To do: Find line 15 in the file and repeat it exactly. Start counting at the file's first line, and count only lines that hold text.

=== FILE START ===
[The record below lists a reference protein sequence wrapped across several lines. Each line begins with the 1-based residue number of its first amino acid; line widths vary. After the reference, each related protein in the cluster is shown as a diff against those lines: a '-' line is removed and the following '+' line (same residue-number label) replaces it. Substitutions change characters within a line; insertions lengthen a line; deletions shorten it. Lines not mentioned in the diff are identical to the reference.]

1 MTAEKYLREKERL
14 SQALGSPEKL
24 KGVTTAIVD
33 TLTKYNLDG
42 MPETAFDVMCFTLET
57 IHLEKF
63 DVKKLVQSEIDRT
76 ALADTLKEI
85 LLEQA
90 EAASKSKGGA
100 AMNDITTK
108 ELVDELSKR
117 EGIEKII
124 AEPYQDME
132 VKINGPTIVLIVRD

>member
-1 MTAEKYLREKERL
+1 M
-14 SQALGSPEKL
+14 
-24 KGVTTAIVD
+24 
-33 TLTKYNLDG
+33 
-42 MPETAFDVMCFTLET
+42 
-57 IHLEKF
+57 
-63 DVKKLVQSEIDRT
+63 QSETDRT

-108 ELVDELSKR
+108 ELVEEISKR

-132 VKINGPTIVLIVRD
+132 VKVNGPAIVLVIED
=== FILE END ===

124 AEPYQDME